Thursday, September 22, 2011

Something in common

Yesterday I was subbing in a kindergarten classroom.  Great group of kids.  Very energetic (as kindergarteners should be) and lots of fun.  In the afternoon there was a local university student who came into the classroom.  I'm not sure why, but soon after meeting I notice her medical identification bracelet.  I complimented her on the pretty beaded bracelet.  She didn't realize that I had already seen the tag on the other side, so she told me it was a medical bracelet.

Of course I had to ask her where she got it.  Lauren's Hope.  Honestly I wasn't surprised.  I've been drooling over their bracelets online ever since I found out about the site.  My middle daughter's friend has a great dog tag style necklace from the same site.  The university student almost seemed surprised that I knew about the site.

During afternoon recess, we talked a little about diabetes.  Although she has Type 1 and I have Type 2, we had a lot in common.  We both go through periods of denial.  We both feel the need to talk to others who have the same condition and really understand.  It didn't matter that she had been dealing with diabetes since she was a year old and was on an insulin pump, where I've only been dealing with Type 2 for 3.5 yrs with diet and exercise.

Before receiving her pump, my daughter's friend was excited when she found out that we had the same meter.  Even though we have different types, we made a connection through diabetes.  It gave us something in common.

I've noticed that most of my online friends with diabetes have Type 1.  Honestly, the type seems to fade into the background as we talk about the same fears and frustrations.  The DOC (diabetes online community) is never divided by types.  It's a strong, loving, welcoming family.  If you see someone with a diabetes bracelet or taking out a meter, there's an instant connection that is hard to describe.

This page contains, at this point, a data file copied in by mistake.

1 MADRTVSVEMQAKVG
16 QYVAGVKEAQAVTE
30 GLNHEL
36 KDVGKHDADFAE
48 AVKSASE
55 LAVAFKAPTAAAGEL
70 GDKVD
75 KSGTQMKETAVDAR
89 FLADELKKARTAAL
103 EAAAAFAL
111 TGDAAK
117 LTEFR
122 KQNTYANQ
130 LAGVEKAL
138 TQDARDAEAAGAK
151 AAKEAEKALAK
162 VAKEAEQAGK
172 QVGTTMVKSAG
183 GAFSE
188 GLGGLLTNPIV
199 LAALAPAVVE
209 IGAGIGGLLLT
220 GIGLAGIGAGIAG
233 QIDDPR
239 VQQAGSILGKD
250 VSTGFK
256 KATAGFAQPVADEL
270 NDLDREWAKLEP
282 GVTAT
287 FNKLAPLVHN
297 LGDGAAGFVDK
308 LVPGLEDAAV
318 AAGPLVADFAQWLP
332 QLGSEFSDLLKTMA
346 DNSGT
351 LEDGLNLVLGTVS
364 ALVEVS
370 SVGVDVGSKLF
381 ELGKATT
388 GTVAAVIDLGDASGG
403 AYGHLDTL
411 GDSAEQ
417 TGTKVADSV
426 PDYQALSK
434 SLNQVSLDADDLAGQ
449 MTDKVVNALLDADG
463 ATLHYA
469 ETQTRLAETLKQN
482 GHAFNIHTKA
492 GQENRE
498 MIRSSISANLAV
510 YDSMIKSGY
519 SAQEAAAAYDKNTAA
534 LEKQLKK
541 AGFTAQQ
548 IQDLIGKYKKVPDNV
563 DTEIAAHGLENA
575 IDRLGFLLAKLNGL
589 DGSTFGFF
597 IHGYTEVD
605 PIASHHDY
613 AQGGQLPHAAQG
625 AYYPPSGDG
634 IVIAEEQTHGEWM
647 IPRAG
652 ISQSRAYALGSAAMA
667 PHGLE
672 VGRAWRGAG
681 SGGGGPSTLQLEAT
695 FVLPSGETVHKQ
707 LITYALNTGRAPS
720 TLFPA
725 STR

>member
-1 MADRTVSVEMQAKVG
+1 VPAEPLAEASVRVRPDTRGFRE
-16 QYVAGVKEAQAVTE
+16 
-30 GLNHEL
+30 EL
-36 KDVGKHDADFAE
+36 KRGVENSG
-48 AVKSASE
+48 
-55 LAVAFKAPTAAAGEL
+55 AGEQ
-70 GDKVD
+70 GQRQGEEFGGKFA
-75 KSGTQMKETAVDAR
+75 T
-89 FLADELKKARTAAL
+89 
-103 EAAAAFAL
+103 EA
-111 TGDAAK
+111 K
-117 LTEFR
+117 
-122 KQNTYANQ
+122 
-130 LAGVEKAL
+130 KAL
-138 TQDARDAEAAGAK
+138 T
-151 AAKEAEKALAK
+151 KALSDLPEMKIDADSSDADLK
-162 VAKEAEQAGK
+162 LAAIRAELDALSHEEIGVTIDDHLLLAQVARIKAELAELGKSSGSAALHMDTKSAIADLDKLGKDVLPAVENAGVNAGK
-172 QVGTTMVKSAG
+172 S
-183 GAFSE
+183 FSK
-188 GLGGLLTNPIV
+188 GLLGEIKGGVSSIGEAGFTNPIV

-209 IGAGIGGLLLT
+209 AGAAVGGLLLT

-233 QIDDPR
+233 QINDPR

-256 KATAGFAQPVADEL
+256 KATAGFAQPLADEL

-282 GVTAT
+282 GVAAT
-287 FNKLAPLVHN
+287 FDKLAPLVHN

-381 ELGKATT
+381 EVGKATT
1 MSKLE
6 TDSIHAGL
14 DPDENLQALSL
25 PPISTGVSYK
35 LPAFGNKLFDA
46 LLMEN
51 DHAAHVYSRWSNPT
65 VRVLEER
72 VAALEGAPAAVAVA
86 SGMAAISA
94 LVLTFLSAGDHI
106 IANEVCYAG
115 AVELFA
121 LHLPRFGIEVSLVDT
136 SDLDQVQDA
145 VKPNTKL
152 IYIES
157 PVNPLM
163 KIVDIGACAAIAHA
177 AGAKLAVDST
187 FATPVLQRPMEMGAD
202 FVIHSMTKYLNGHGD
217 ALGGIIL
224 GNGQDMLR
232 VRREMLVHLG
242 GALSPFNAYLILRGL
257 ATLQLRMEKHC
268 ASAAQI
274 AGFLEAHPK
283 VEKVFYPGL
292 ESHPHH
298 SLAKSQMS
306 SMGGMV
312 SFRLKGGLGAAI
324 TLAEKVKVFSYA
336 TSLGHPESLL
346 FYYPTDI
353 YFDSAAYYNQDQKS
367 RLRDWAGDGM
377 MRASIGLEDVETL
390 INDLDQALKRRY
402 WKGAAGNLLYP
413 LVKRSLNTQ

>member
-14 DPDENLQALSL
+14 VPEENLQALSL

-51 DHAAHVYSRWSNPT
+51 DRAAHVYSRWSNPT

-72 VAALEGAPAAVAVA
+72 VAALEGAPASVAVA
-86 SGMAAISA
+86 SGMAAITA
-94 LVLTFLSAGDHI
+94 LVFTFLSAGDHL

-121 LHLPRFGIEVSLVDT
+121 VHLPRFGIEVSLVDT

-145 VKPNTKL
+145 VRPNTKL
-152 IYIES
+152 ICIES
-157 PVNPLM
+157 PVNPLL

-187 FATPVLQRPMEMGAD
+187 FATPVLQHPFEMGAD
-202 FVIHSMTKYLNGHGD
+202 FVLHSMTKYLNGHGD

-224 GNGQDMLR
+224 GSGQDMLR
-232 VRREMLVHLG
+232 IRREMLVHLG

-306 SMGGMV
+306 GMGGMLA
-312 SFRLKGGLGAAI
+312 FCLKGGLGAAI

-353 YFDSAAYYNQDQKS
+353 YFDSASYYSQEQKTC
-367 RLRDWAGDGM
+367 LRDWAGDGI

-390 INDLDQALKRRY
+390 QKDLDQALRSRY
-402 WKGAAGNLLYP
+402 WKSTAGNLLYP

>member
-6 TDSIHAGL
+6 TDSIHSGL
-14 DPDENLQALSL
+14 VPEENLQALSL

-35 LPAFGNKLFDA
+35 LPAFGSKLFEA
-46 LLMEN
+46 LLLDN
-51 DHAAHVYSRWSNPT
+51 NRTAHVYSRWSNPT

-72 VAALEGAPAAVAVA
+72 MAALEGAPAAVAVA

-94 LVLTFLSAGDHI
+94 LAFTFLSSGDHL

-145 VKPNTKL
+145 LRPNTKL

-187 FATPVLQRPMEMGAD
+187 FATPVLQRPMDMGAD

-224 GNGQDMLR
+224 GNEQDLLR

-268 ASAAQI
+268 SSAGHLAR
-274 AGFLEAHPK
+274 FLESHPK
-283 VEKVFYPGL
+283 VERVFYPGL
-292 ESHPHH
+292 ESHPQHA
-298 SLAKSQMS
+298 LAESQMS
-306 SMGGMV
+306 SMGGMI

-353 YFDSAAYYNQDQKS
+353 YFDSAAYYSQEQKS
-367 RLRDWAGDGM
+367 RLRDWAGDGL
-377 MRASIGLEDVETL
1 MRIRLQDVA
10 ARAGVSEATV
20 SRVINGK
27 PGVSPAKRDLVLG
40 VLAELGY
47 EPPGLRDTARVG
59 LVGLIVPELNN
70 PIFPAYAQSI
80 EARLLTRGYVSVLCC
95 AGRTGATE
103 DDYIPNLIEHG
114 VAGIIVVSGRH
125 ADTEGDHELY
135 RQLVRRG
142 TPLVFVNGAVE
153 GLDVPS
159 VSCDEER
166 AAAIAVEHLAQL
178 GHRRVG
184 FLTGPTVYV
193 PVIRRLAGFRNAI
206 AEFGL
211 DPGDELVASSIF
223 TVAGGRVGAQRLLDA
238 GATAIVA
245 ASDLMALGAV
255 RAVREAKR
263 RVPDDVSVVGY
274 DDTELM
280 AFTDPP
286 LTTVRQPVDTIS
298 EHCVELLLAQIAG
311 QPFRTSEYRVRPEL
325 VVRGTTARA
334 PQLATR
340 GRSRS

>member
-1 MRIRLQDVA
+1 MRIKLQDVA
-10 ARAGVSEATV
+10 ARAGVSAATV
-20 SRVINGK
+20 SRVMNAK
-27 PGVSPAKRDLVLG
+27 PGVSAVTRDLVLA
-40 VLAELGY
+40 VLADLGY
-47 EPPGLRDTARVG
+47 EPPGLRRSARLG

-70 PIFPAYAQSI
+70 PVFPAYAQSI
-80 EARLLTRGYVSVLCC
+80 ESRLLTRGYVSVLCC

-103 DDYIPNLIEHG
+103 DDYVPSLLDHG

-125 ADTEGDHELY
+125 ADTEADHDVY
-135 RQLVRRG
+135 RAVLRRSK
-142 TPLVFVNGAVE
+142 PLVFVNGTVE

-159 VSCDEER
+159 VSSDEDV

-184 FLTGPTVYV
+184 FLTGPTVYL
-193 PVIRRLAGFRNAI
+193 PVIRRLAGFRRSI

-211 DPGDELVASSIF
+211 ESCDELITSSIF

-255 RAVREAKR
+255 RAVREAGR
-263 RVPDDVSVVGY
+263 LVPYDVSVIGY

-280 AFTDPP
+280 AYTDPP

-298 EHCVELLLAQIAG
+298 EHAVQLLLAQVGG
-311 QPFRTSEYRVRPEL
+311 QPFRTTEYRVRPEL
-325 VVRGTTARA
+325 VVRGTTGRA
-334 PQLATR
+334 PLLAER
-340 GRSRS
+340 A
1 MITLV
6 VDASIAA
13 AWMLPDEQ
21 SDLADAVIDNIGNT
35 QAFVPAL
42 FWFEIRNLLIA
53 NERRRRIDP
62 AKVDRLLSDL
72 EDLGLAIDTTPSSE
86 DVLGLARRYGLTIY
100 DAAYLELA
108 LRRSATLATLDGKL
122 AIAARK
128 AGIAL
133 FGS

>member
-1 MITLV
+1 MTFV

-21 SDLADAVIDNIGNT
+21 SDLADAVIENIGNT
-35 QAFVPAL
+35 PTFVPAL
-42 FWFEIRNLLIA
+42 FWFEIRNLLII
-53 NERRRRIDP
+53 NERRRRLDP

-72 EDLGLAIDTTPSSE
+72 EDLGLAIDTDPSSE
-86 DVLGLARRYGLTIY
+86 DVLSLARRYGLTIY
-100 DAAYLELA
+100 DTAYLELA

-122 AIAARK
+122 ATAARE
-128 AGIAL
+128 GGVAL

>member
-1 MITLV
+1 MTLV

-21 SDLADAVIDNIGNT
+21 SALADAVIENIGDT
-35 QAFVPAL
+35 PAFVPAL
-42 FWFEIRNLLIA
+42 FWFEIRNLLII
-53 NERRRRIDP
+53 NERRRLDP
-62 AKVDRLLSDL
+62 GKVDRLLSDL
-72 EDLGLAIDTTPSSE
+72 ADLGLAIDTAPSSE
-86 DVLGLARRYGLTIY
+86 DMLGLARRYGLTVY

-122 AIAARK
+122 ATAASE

I found it interesting that today, when I got online, I notice that Lauren's Hope is having a drawing for a free bracelet.  I admit that the only reason I haven't purchased one is because I'm a mom - a mom who does things for her family but rarely for herself.  If you've read my dentist posts, you know that I've put off going to the dentist because I feel guilty for spending money on myself.  It took me a while to break down and buy an inexpensive prepackaged drugstore medical bracelet.  Why didn't I wear one before?  Even though I'm "only Type 2", medical personnel need to know of my condition if I'm ever in a condition where I can't speak for myself.

If you have a medical condition that others should know about, please wear a medical identification bracelet.  It speaks for you when you can't.  And if you want a nice looking bracelet, check out the free drawing at Lauren's Hope!


  1. Good to make another connection. Even though type 1 and type 2 are separate diseases, anyone living with diabetes has a huge amount in common with anyone else who's diabetes - regardless of type.

    Thanks for the reminder about medical bracelets. These are really important when an emergency happens.

  2. Great story!

    It helps identifying if you ever have a medical problem and can't speak AND it helps you find other people in the community!